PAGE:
New York

Richard Serra

Gagosian Gallery

No two considerations have influenced—even literally determined—Richard Serra's sculptural career as much as the sheer physical exigencies of material weight and spatial measurement. In the face of the six forged—steel solids (weighing in at over 222 tons) that constitute his recent 58 x 64 x 70, 1996, viewers were unlikely to forget the former imposition; the simple facticity of the work's title would undoubtedly remind them of the latter.

Each of the six nearly cubic blocks (as the title indicated, length, height, and width differed by only six inches) was literally identical, suggesting a serial logic informed Serra's work. Serra, however, has never been particularly fond of that Minimalist tactic. Instead, he deployed these six solids in such a way that if a structural logic were at work, it would have to be called the logic of permutation. Dividing the six units into two syncopated lines of three blocks each, Serra placed each block on one of its three differently proportioned faces. Considering the dimensions of the solids, these placements yielded blocks of three slightly different heights: one line arranged in ascending, the other in descending order. Faced with a solid rising to 58 inches, there is little chance the viewer would perceive such an object (sinking below the average line of sight) as anything but a three-dimensional solid; with a 70 inch-high block (rising for most above the line of sight), a three-dimensional reading becomes nearly impossible from a frontal position. 58 x 64 x 70 thus set up a situation of perpetual formal transitivity: the viewer's reading of the six solids continually shifted from square to cube, from plane to volume, from two to three dimensions. Playing with the discrepancies created by an object's relation to a viewer's line of sight, the sculpture ultimately seemed to operate a subtle reworking of one of the classic articulations of Minimalist sculpture's aims: Tony Smith's widely circulated remarks about his six-foot cube Die, 1962. “Q. Why didn't you make it larger so that it would loom over the observer? A. I was not making a monument. Q. Then why didn't you make it smaller, so that the observer could see over the top? A. I was not making an object.”

Measurement has always been a process for Serra, never a physical or geometrical absolute. So, too, with material weight; in 58 x 64 x 70, however, the excessive density of the work belied the less absolute logic of process—the temporary, antimonumental quality of his earliest pieces. The monumentality of weight has become central to Serra's recent work, forcing an engagement with an associational chain of all that weighs heavily: repression, constriction, government, tolerance, resolutions, responsibility, destruction, suicide, history itself (according to a list Serra once composed). At the same time, however, Serra's move toward the monumental seems to herald a larger wish to have his sculptural language cohere: there is little challenge in his recent work to those seemingly perennial values of author and oeuvre, to permanence and the singular (a singularity that extends to Serra's sculptural language, one unchanged in its essence despite the interminable permutations it has undergone). The discontinuities of Serra's abstraction, its dissonances, can no longer hold such a reading at bay. There is a certain logic to this: the larger contradictions of Serra's work stem from the internal contradiction of its transitive abstract content, a transitivity formed in the face of the immobility of his forms, the mute intractability of the material. Serra's engagement with the monumental may yet prove productive; at any rate, he seems increasingly disinclined to avoid such an engagement, a fact that we may attribute (for the moment without praise or denigration) to Serra's intransigence, his sculptural obstinacy.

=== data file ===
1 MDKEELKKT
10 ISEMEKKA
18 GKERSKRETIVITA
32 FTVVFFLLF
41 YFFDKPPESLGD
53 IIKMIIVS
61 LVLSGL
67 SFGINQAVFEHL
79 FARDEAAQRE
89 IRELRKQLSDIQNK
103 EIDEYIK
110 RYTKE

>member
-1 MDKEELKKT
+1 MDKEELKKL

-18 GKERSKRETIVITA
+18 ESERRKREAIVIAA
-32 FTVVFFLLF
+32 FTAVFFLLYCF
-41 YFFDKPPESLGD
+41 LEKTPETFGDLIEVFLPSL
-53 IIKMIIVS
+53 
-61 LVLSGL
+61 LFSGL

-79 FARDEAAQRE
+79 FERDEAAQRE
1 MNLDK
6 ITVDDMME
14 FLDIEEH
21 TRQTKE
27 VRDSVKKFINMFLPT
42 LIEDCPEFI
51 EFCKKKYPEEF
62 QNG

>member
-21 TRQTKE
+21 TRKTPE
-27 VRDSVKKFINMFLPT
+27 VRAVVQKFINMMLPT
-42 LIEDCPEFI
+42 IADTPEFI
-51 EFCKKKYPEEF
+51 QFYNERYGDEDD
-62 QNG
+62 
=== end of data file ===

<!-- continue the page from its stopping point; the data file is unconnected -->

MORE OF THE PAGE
George Baker